Rangers are to boycott the initial meeting of the Scottish Premier League commission to investigate the club's alleged use of dual contracts.
Employee Benefit Trust player payments from 2000-2011 are being probed.
But Charles Green, the club's chief executive, says the SPL and its commission have no legal power over the Ibrox club.
"The club ceased to be subject to the SPL's rules when it was ejected from its league," he said.
The SPL has more than a dozen sanctions, including stripping Rangers of league titles, at its disposal should it be decided that the club broke rules about side payments.
It announced last week that its independent three-man commission led by Lord Nimmo Smith would hold its first meetings with Rangers' lawyers on Tuesday and Wednesday to decide on a timescale and other procedural matters for the hearing.
However, Rangers now play in Division Three of the Scottish Football League after the old parent company headed for liquidation and the new company was denied entry to the SPL.
And Green said: "The Rangers Football Club Limited will not attend tomorrow's hearing of the SPL-appointed commission investigating the circumstances surrounding the use of Employee Benefit Trusts by previous owners of the club.
"The club cannot continue to participate in an SPL process that we believe is fundamentally misconceived.
Green says he has the backing of manager Ally McCoist in his stance
"Neither the SPL, nor its commission, has any legal power or authority over the club because it is not in the SPL.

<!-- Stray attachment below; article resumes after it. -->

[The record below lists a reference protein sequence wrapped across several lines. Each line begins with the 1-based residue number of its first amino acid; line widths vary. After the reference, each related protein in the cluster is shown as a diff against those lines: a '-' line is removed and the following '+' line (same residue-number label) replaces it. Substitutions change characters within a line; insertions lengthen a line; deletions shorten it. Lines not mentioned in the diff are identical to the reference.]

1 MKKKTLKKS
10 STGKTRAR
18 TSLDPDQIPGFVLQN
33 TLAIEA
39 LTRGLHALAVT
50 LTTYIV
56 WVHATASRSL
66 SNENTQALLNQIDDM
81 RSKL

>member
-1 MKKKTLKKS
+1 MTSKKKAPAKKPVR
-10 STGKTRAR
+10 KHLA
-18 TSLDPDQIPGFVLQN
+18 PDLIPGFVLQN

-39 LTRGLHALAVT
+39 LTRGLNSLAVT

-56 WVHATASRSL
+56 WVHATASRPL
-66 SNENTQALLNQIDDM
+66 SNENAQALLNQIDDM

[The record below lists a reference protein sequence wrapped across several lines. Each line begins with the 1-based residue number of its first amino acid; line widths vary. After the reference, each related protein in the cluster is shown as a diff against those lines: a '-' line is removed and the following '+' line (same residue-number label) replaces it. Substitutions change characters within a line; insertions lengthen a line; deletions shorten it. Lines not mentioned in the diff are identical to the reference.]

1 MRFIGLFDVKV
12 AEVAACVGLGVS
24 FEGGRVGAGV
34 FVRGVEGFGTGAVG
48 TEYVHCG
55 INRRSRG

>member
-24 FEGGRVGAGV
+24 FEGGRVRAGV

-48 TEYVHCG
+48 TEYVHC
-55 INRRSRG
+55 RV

"For that reason, it has no legal basis on which to appoint its commission.
"Our lawyers have made that point repeatedly to the SPL in correspondence and yet our requests for an explanation from the SPL have been completely ignored.
"The SPL's silence on these issues is deafening. The outcome of the SPL's process will have no legal effect."
Green warned against the SPL taking sanctions against Rangers in their absence from the process.
"To make it crystal clear, the new owners purchased all the business and assets of Rangers, including titles and trophies," he said.
"Any attempt to undermine or diminish the value of those assets will be met with the stiffest resistance, including legal recourse."
Green claimed that the SPL was previously willing to do a deal over the EBT claims to keep Rangers in the SPL, or playing in Division One, until the Scottish Football League clubs voted to place the club in Division Three.
Rangers' EBT payments are also the subject of a tax tribunal, which is yet to be decided.
Green questioned why the SPL was so keen to launch its own investigation before HMRC had released its own judgement.
"There are powerful representatives from clubs within the SPL - not all of them by any means - who appear hell bent on inflicting as much damage on Rangers as possible," he said.
Rangers' administrator, Duff and Phelps, has backed up Green's claim that the commission had no power over RFC 2012 PLC, formerly The Rangers Football Club plc.
"Having taken legal advice, it is the joint administrators' opinion that the SPL is not able to pursue RFC 2012 PLC in this matter," said Paul Clark.
"This has been communicated to the SPL and, considering that further involvement in this matter is not in the interests of its creditors, RFC 2012 PLC will have no further involvement with the commission."